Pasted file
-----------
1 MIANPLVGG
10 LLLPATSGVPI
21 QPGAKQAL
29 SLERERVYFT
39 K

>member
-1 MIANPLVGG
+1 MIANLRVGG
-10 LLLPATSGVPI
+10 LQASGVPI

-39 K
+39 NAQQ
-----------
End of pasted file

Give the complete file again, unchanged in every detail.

1 MIANPLVGG
10 LLLPATSGVPI
21 QPGAKQAL
29 SLERERVYFT
39 K

>member
-1 MIANPLVGG
+1 MIANLRVGG
-10 LLLPATSGVPI
+10 LQASGVPI

-39 K
+39 NAQQ